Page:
Nosocomial H5N1 virus transmission from patients to family members [32, 34] and to a health care worker [128] was reported after prolonged, close, unprotected contact with a severely ill patient, and serological evidence of patient-to-health care worker transmission was reported [129]. Patients with suspected, probable, or confirmed H5N1 virus infection should be isolated in single rooms with designated caregivers. Respiratory secretions, body fluids, stool, and all other clinical specimens should be considered potentially infectious, although the detection of H5N1 virus in urine has not been reported. The WHO recommends use of personal protective equipment (gown, gloves, goggles, and surgical mask) and implementation of standard, contact, and droplet precautions for routine care of patients with H5N1 virus infection [92, 130, 131]. For aerosol-generating procedures (suctioning, intubation, or administering aerosolized bronchodilators), the WHO recommends using a fit-tested N95-equivalent or higher particle-filtering respirator [91, 130, 131], whereas the CDC recommends implementation of airborne precautions, if available, for all patients suspected of having H5N1 virus infection in the United States [132]. Aerosol-generating procedures should be performed in a single ventilated room with at least 12 air exchanges per hour or in a negative pressure room, if available [92]. It is extremely important to educate health care workers and family member caregivers about H5N1 virus transmission and infection control and to provide them with personal protective equipment, given the transmission of infection to blood-related family members described in past studies [32, 34]. H5N1 vaccine is unavailable outside of clinical trials, but annual influenza vaccination is recommended for health care workers to prevent seasonal influenza. Oseltamivir chemoprophylaxis of H5N1 virus-exposed persons is recommended, and the WHO issued guidelines for prioritization depending on antiviral availability [95]. Close monitoring of family members, health care workers, and others who have had close contact with H5N1 virus-infected patients is needed.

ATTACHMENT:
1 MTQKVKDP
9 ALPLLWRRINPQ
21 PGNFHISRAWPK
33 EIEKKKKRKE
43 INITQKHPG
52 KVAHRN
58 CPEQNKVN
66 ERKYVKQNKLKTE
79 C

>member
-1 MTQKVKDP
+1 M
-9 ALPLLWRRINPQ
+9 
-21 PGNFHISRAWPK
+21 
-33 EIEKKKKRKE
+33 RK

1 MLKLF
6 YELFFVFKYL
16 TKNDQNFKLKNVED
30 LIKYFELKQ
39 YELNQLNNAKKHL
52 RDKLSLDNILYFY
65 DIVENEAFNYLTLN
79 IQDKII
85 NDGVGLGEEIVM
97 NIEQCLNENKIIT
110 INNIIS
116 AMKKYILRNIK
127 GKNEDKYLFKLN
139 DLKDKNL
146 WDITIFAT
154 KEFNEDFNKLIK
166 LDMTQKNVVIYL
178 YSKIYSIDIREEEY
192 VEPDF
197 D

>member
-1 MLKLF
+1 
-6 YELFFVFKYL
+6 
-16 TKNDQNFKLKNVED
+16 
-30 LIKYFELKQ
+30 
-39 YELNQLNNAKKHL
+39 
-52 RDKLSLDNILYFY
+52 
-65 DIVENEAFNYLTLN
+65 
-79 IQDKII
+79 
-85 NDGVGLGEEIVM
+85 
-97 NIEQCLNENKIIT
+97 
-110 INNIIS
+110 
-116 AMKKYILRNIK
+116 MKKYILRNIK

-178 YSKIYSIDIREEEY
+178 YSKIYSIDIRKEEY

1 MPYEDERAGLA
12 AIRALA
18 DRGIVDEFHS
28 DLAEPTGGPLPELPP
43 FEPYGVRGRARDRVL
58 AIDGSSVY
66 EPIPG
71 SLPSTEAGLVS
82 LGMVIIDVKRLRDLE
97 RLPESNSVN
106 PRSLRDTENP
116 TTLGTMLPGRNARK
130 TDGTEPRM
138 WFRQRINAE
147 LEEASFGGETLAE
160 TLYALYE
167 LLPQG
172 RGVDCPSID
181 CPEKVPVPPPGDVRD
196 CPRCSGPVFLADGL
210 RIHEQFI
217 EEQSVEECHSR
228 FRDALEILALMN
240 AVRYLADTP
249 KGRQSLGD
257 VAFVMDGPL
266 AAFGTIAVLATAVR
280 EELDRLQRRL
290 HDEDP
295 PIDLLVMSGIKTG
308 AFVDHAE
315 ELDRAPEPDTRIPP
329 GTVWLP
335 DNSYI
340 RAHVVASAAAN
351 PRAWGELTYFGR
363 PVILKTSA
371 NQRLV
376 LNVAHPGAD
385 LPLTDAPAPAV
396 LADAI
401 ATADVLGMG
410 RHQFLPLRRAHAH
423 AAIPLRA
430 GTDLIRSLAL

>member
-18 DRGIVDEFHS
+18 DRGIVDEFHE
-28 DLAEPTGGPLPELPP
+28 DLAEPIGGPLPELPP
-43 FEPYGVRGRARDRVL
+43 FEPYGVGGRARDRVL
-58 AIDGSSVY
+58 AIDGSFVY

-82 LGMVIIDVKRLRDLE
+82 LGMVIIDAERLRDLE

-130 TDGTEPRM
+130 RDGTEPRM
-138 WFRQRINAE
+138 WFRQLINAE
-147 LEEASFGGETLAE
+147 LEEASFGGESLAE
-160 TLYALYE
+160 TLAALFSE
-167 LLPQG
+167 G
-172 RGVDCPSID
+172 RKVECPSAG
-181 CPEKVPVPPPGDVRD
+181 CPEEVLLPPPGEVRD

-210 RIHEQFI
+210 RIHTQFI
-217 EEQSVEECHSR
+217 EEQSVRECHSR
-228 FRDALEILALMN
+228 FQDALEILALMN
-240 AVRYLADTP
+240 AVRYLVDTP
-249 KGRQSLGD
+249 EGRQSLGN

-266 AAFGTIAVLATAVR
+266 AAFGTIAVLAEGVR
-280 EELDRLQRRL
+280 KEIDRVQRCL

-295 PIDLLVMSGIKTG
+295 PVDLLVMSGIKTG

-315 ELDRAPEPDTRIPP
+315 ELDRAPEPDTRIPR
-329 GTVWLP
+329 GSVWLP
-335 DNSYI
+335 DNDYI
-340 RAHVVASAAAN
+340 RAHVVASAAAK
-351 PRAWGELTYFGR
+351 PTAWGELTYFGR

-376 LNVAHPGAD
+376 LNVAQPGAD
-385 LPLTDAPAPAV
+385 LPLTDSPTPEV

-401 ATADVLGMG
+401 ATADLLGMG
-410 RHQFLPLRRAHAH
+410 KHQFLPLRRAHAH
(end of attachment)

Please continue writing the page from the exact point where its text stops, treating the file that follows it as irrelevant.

Conclusions

To date, there is a paucity of detailed clinical data and available information on optimal evidence-based clinical management of patients with H5N1 virus infection, and much more clinical research is needed. The systematic collection, analysis, and publication of detailed clinical data are needed to standardize and improve clinical care of H5N1 virus-infected patients worldwide and especially to guide intensive care management. Given that sporadic human infections with H5N1 virus are expected to continue among exposed persons, many challenges remain, including the ability to detect and treat H5N1 virus infection early. The development and availability of highly accurate, specific, simple, rapid, and inexpensive point-of-care H5N1 diagnostic tests are needed. Comprehensive data on clinically mild cases and additional autopsy data will help further understanding of the pathogenesis of H5N1 virus infection.

Although the pathogenesis of human H5N1 virus infection is not completely understood, data suggest that controlling viral replication and cytokine dysregulation should be targeted. Given the high mortality for patients with H5N1 virus infection and lack of definitive treatment to date, there is an urgency to consider and assess new treatment strategies, including combination antiviral treatment (oral, inhaled, or parenteral administration and higher dosing) with anti-inflammatory agents and immunotherapy, and to make any effective therapies widely available.

Acknowledgments

Potential conflicts of interest. T.M.U.: no conflicts.